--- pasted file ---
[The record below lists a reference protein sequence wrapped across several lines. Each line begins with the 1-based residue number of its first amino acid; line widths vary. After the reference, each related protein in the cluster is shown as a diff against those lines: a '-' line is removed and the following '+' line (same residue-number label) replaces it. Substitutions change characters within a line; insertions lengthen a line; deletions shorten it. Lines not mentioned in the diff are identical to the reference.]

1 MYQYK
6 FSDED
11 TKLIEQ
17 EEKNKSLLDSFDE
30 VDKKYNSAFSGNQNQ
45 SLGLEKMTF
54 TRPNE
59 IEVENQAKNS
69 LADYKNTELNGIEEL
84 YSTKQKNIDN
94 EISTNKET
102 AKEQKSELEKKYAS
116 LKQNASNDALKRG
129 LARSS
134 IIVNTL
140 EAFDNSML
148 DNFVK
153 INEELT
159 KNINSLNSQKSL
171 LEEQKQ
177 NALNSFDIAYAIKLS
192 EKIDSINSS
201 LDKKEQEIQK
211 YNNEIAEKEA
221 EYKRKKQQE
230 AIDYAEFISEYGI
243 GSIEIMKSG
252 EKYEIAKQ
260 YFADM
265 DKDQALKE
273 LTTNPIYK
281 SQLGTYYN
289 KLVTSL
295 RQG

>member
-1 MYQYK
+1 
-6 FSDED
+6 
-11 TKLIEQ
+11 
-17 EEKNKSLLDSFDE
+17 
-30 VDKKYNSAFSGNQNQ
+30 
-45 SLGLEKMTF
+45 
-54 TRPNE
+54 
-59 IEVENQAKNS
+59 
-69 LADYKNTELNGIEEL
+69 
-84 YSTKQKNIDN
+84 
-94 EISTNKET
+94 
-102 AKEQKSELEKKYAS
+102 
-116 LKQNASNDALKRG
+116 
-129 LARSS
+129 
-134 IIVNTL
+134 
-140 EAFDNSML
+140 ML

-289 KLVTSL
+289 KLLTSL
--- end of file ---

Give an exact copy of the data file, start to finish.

[The record below lists a reference protein sequence wrapped across several lines. Each line begins with the 1-based residue number of its first amino acid; line widths vary. After the reference, each related protein in the cluster is shown as a diff against those lines: a '-' line is removed and the following '+' line (same residue-number label) replaces it. Substitutions change characters within a line; insertions lengthen a line; deletions shorten it. Lines not mentioned in the diff are identical to the reference.]

1 MYQYK
6 FSDED
11 TKLIEQ
17 EEKNKSLLDSFDE
30 VDKKYNSAFSGNQNQ
45 SLGLEKMTF
54 TRPNE
59 IEVENQAKNS
69 LADYKNTELNGIEEL
84 YSTKQKNIDN
94 EISTNKET
102 AKEQKSELEKKYAS
116 LKQNASNDALKRG
129 LARSS
134 IIVNTL
140 EAFDNSML
148 DNFVK
153 INEELT
159 KNINSLNSQKSL
171 LEEQKQ
177 NALNSFDIAYAIKLS
192 EKIDSINSS
201 LDKKEQEIQK
211 YNNEIAEKEA
221 EYKRKKQQE
230 AIDYAEFISEYGI
243 GSIEIMKSG
252 EKYEIAKQ
260 YFADM
265 DKDQALKE
273 LTTNPIYK
281 SQLGTYYN
289 KLVTSL
295 RQG

>member
-1 MYQYK
+1 
-6 FSDED
+6 
-11 TKLIEQ
+11 
-17 EEKNKSLLDSFDE
+17 
-30 VDKKYNSAFSGNQNQ
+30 
-45 SLGLEKMTF
+45 
-54 TRPNE
+54 
-59 IEVENQAKNS
+59 
-69 LADYKNTELNGIEEL
+69 
-84 YSTKQKNIDN
+84 
-94 EISTNKET
+94 
-102 AKEQKSELEKKYAS
+102 
-116 LKQNASNDALKRG
+116 
-129 LARSS
+129 
-134 IIVNTL
+134 
-140 EAFDNSML
+140 ML

-289 KLVTSL
+289 KLLTSL